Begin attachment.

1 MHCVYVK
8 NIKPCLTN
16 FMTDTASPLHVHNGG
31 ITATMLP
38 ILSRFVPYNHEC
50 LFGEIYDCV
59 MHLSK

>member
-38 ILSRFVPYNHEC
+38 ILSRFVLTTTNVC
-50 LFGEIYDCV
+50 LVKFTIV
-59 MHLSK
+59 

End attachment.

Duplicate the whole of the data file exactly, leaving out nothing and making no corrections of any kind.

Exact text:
1 MHCVYVK
8 NIKPCLTN
16 FMTDTASPLHVHNGG
31 ITATMLP
38 ILSRFVPYNHEC
50 LFGEIYDCV
59 MHLSK

>member
-38 ILSRFVPYNHEC
+38 ILSRFVLTTTNVC
-50 LFGEIYDCV
+50 LVKFTIV
-59 MHLSK
+59 